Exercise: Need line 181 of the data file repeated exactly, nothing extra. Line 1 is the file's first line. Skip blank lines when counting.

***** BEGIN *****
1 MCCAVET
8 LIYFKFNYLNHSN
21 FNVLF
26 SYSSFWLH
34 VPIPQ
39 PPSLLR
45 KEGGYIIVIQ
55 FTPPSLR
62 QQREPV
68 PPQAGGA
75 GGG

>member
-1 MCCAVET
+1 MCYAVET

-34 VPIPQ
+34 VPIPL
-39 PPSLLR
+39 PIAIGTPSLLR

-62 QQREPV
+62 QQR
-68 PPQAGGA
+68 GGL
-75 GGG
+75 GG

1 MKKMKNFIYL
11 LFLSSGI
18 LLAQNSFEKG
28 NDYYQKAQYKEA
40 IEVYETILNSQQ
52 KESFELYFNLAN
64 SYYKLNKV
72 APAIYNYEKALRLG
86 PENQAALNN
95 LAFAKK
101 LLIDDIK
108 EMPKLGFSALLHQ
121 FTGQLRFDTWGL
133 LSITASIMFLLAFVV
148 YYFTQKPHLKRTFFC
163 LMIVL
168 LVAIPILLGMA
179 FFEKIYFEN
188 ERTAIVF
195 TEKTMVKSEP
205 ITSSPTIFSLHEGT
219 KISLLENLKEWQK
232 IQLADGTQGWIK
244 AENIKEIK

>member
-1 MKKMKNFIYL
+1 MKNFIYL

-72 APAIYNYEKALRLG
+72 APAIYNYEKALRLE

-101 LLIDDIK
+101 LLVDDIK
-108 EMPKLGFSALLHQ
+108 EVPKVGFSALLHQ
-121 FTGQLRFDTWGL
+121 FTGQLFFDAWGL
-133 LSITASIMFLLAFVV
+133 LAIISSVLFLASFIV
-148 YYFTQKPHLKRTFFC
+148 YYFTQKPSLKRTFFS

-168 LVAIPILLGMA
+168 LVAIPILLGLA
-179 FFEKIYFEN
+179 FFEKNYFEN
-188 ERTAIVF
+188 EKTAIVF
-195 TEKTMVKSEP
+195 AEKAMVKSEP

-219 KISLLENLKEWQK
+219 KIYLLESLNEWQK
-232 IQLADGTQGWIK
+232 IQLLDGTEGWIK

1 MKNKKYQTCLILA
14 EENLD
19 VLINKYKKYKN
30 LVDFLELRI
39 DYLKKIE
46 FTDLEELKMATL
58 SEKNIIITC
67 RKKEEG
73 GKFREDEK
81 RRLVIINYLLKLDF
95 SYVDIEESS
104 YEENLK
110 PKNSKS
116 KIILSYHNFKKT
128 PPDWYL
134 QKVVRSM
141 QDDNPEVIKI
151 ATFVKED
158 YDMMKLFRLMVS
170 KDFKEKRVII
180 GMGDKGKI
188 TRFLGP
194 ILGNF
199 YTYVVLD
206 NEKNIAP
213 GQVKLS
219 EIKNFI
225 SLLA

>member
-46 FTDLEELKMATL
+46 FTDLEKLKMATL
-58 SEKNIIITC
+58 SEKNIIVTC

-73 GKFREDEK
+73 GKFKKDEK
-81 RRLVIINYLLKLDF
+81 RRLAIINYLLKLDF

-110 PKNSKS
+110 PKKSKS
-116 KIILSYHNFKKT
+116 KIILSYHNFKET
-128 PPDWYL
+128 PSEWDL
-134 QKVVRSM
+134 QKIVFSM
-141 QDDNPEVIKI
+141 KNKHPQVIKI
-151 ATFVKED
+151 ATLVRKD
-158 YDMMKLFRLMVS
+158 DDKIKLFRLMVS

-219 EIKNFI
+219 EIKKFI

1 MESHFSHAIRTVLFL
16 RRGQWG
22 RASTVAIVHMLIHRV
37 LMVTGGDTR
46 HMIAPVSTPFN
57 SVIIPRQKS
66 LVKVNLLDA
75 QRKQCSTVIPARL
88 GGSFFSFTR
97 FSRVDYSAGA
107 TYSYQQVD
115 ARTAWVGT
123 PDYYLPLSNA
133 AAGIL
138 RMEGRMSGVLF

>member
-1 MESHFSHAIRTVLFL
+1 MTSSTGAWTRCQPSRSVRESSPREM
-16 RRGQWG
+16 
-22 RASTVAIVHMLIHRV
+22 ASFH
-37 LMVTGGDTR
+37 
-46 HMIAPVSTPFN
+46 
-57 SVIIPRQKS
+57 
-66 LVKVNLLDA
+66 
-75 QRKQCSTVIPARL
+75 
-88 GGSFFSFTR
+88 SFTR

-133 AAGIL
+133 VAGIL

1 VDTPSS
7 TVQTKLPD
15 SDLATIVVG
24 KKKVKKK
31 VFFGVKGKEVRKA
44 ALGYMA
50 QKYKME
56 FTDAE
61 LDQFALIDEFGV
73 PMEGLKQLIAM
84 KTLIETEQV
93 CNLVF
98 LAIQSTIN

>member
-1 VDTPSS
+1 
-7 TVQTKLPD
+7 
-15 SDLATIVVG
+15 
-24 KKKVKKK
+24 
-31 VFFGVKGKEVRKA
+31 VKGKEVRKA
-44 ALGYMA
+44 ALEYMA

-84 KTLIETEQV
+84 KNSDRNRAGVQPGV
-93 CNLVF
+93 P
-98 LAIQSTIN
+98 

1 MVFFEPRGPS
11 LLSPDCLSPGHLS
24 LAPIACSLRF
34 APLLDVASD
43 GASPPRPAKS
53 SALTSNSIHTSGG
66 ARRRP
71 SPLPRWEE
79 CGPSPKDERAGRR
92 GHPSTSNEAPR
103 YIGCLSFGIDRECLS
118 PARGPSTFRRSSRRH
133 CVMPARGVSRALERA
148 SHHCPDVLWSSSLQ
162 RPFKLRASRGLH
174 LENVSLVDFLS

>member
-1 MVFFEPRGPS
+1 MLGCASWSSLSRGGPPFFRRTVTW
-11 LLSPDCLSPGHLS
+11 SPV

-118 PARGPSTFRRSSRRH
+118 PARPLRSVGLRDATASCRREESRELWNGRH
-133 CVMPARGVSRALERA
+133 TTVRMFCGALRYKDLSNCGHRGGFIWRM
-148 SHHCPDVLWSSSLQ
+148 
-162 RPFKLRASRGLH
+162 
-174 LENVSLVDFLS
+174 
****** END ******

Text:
-7 TVQTKLPD